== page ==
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How do we approach our research questions?
 

Bioinformatics

We perform extensive primary, secondary, tertiary and quaternary protein structure analysis to use nature’s diversity in protein sequences to modify protein oligomerization and stability, optimize permeabilities and alter selectivity’s in a “bioinspired” way.

In vivo

We develop and establish cell growth and survival assays (yeast and E. coli) for high throughput screening of protein mutants as a pre-selection step ahead of the elaborate functional in vitro protein characterization.

In vitro

To create novel protein variants, we modify/mutate protein expression vectors using site directed mutagenesis by polymerase chain reaction (PCR). As a next step we optimize (i) expression in yeast or E. coli, (ii) protein purification via affinity chromatography and if necessary, size exclusion chromatography and (iii) reconstitution of these fluorescently labeled transmembrane wild-type and mutant proteins into large unilamelar vesicles (LUVs). Finally, accurate solute and solvent permeability quantification includes four major steps: (1) Determination of the reconstitution efficiency and the average number of proteins per proteoliposome (PL) by means of fluorescence correlation spectroscopy (FCS). (2) Estimation of the PL mean diameter as well as their size distribution with the help of photon correlation spectroscopy (PCS). (3) Solute and solvent permeability measurements using a stopped-flow device. (4) Data fitting, analysis and permeability calculations.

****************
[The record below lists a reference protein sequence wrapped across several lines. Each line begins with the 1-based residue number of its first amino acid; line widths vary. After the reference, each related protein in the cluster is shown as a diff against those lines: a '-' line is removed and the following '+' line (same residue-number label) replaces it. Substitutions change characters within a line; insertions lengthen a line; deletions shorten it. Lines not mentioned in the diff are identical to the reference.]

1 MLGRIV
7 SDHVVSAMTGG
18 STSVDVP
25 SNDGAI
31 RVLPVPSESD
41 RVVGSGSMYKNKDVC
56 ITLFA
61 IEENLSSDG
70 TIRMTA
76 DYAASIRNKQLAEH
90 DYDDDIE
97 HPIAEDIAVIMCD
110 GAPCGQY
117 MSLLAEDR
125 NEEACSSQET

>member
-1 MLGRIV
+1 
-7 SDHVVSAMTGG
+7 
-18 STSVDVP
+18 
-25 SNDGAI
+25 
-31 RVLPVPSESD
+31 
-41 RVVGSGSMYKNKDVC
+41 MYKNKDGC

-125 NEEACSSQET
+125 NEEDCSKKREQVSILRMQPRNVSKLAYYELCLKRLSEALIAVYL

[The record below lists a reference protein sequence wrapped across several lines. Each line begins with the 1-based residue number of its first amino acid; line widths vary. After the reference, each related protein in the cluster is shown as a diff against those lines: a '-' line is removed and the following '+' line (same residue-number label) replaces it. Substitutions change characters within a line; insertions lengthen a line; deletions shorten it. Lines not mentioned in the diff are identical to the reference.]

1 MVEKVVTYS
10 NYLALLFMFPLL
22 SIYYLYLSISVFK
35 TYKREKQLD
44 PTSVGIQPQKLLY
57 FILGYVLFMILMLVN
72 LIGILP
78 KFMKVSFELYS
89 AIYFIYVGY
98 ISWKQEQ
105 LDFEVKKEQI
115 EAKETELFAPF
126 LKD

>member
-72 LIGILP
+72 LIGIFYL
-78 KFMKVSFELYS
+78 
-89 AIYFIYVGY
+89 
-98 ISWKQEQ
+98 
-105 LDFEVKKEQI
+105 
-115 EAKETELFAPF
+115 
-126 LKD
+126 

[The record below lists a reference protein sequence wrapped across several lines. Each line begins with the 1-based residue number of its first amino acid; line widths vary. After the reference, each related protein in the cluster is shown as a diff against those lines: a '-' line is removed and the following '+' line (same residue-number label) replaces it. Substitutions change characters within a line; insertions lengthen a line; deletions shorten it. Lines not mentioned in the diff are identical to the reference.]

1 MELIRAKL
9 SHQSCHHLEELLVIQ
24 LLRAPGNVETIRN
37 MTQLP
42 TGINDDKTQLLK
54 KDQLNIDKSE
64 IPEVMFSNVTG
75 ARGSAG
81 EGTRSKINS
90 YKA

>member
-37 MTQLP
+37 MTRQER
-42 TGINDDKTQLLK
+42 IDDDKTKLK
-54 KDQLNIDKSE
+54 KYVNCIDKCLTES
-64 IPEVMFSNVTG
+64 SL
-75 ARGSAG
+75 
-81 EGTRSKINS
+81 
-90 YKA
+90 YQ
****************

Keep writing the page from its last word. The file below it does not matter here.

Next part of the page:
Protein counting with FCS (Fluorescence Correlation Spectroscopy)

Representative FCS autocorrelation curves of intact aquaporin containing vesicles (black), protein oligomer containing micelles after the addition of mild detergent (red) and depending on the protein, monomer containing micelles after the addition of harsh detergent (green). Normalized autocorrelation curves prove the formation of micelles after the addition of detergent to the PLs. The increased number of labeled protein-containing micelles after the addition of harsh detergent is recalculated to the number of protomers per oligomer. The comparison of the number of PLs with the total amount of lipid vesicles gives rise to the fraction of PL.

Protein characterization

Neutral solutes can be quantified using light scattering or fluorescence self-quenching.

Aquaporin containing liposomes subjected to a hyperosmotic solution in a stopped-flow apparatus at 5°C. The intensity of scattered light at 90° is monitored at a wavelength of 546nm. We calculate the vesicular water efflux from scattered light intensities via our new adaptation of the Rayleigh-Gans- Debye equation (red dashed lines). Water permeability increases with increasing amount of proteins per vesicle. In comparison to fluorescence self-quenching, scattering signals do not only depend on the vesicular volume change but also the accompanying change of refractive index of the vesicle interior.

Weak acid or base permeability can be quantified using pH sensitive probes entrapped in the vesicle interior.

Fluorescence response due to ammonia efflux from carboxyfluorescein loaded vesicles. Ammonia efflux reduces the overall concentration of weak base in the vesicle and therefore releases protons, which in turn acidify the vesicles interior.

Vesicle size distribution estimation using dynamic light scattering (DLS), also called photon correlation spectroscopy (PCS).

The size distribution of lipid vesicles (e.g. extruded through 50nm polycarbonate filters) can be viewed as the probability density function of the scattering intensity I (blue), the volume V (orange) or the Number N (green). In conjunction with scattering intensities from the stopped flow device the intensity distribution function is used for permeability quantification.